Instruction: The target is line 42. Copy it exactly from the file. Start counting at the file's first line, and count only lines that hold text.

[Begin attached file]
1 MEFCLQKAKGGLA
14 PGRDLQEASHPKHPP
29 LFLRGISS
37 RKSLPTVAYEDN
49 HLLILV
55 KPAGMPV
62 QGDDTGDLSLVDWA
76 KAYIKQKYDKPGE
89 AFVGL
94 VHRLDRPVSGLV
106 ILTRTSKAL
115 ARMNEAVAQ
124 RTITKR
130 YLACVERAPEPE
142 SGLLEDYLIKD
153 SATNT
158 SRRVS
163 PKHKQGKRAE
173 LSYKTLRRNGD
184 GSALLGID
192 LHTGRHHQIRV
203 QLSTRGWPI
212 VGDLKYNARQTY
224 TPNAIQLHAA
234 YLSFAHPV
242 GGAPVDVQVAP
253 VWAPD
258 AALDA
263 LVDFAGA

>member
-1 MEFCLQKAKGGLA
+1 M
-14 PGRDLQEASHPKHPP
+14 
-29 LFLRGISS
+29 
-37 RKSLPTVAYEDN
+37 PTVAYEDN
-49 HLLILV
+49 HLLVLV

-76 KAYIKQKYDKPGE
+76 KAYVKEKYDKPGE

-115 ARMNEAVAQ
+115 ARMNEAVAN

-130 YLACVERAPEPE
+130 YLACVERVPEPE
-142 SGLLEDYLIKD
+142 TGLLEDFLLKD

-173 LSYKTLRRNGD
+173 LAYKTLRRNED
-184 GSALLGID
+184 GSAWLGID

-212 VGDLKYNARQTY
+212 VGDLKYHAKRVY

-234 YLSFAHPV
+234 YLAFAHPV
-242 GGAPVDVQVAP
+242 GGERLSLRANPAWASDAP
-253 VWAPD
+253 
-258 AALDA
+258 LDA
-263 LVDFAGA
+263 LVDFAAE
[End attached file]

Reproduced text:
+76 KAYVKEKYDKPGE